Don’t ask me to define “femininity.” If I knew what it was, I wouldn’t be asking…

    Marcia

  187. LMYC

    Sorry — I forgot.

    I’m in Los Angeles.

  188. LMYC

    Marcia, there’s another thing going on.

    Some see it as positive, some see it as a negative — and many of us are addressing the fact that society definitely sees it as negative.

    This is a misunderstanding that I often see from artists when projects like this come up. “Femininity is a prison” is a statement that recognizes how it has been constructed as one by forces much, much larger than we are. The proper response to this is not to say, “Person X considers femininity a prison.”

    Person X considers that it has been constructed as a prison, one that she is trapped in against her will and had no say in constructing.

    A person who says “being black is a pain in the ass” is most likely saying “being black has been turned into a pain in the ass by a racist society” and not “being black is inherently bad.”

    Sorry to be didactic, but I see this misunderstanding a lot.

  189. J

    Like I said before, when patriarchy designates something feminine it is at once representing and trying to cover up with that representation its own impotence.

    Women who be feminine because they are convinced that the only way they can have any power or enjoyment is through affirming the patriarchy.

    Women who do all they can to be unassociated with what they’ve been told by patriarchy to be feminine, are still trying to cover up that impotence, but by ignoring it.

    The really radical, socially stirring, and authentic women (and men even) are the ones who, when they participate in so-called feminine practices, do not care if they expose patriarchy’s impotence. This is to say that when they find that their desire to do something coincides with the patriarchy’s desire for women to behave in a certain way, they are not drawn into the desire of that Other, but do as they please, because the patriarchy’s central power is making us want what it wants BECAUSE it wants what it wants. The woman who does not care about patriarchy’s desire, even when she appears to act as it wants, is making her own choice.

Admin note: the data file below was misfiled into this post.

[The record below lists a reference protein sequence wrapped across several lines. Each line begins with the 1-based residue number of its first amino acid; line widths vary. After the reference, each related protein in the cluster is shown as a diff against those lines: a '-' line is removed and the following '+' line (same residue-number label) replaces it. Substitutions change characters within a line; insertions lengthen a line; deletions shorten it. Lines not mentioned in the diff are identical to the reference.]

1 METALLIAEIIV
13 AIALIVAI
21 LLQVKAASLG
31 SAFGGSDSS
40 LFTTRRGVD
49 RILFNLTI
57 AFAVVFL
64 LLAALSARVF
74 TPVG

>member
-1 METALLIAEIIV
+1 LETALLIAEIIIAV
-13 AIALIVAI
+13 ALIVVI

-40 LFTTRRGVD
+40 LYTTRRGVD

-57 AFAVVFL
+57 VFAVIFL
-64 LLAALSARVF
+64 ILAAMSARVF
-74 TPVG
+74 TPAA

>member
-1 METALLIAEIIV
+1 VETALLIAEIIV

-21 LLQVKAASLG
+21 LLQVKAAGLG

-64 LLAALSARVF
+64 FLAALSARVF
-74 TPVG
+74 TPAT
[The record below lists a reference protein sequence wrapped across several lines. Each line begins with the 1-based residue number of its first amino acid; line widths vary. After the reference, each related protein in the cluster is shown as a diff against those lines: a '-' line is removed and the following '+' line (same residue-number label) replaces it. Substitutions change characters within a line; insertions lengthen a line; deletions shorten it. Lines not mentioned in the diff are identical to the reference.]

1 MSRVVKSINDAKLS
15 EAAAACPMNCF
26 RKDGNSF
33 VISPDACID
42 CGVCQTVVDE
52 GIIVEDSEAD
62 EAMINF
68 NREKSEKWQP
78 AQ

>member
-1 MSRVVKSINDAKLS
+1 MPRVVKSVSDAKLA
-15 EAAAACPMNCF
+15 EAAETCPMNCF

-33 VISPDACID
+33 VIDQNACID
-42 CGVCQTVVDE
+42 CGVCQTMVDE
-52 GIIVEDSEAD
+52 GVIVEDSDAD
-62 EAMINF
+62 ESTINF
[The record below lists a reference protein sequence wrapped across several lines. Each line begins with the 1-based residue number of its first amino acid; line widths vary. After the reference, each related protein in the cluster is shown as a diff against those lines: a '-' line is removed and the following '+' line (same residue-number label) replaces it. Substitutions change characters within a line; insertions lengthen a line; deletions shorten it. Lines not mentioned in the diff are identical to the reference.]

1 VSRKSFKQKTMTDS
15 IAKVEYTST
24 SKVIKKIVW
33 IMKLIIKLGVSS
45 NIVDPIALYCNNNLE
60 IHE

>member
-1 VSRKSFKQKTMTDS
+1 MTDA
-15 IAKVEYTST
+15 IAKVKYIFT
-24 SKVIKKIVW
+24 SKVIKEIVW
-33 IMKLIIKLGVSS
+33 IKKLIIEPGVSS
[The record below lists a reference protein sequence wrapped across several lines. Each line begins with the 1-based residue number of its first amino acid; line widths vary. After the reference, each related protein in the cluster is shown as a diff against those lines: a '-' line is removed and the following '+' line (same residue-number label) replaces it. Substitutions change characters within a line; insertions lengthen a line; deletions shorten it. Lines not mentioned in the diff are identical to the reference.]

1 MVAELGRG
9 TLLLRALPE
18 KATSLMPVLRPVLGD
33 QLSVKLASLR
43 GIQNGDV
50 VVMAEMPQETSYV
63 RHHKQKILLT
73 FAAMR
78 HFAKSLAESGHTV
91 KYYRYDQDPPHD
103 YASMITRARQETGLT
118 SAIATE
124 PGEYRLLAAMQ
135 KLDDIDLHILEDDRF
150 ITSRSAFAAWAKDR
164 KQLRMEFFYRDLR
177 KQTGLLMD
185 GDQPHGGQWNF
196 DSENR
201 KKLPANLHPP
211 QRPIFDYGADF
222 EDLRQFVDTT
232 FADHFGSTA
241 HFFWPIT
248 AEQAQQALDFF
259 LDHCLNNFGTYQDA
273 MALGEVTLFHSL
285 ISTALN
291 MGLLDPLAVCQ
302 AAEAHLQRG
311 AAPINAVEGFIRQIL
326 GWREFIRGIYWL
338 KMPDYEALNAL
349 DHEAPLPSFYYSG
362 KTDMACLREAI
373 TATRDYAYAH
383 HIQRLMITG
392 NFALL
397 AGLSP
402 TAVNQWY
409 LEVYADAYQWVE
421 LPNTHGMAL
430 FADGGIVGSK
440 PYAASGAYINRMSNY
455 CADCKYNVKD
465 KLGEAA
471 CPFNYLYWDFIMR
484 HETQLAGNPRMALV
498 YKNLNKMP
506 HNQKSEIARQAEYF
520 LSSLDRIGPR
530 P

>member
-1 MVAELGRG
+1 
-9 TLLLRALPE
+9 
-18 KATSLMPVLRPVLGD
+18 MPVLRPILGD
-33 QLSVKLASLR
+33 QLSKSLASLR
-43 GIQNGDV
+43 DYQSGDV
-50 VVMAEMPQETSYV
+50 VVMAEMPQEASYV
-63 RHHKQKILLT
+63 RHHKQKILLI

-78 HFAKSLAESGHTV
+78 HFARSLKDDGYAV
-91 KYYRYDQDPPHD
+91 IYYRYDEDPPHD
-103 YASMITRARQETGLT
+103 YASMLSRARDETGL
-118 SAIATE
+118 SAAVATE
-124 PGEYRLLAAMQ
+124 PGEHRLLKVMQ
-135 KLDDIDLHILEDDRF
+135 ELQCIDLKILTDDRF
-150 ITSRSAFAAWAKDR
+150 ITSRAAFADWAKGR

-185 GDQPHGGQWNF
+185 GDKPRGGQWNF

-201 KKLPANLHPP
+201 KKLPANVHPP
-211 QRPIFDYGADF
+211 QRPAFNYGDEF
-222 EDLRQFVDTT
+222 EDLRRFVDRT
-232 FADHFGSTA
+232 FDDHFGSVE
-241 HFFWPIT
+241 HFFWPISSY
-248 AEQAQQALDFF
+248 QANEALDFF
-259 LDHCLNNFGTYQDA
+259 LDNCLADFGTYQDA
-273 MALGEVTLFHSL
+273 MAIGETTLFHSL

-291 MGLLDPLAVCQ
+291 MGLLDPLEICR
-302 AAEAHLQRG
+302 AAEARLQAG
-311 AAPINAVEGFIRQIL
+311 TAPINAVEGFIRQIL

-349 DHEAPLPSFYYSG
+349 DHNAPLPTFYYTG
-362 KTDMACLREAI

190. LMYC

    “…simply strapping on something sexy and then walking around
    declaring yourself free of patriarchal pressures.”
    Who says it’s that simple? Not me.

    J, in your last comment #185, you certainly do seem to be saying this.

  191. Marcia

    Okay, fair enough. Still, whether one holds society/patriarchy responsible for making femininity a drag, whether one finds it inherently a drag, or whether one just finds it a drag for whatever reason, it is still a drag. I’m not saying that society isn’t responsible for it, I’m just saying that whatever the reason, some find it to be a negative term. No judgment, just observation. Same thing with some of the positive responses, as some see femininity as the practice of going against the dictionary definition (gentle, passive). Is that femininity? I don’t know. Are we redefining femininity or just making ourselves feel better? Don’t know that either.

  192. The Hedonistic Pleasureseeker

    Clam necked meat pop?

    I am SO using that.

  193. josie my source of most frustration

    Femininity is about denial and control. It’s a compromise that’s made in exchange for access to goods and privileges.

    Esther, NJ

  194. Mar Iguana

    Stilletto heals are empowerful in that one of them can deliver 800 pounds of pressure per square inch when smacked upside the head of a willfully ignorant asshole.

  195. J

    LMYC,

    You know, my comment does sound like what TP said, but what is patriarchal pressure other there than the internalized cow-tow to behave according to the way patriarchy says the world works? That is why I mentioned early on that approval as much as disapproval should mean nothing to the woman (person, really) acting authentically, especially when the practice in question is conventionally charged with a certain emotion/expectation/response.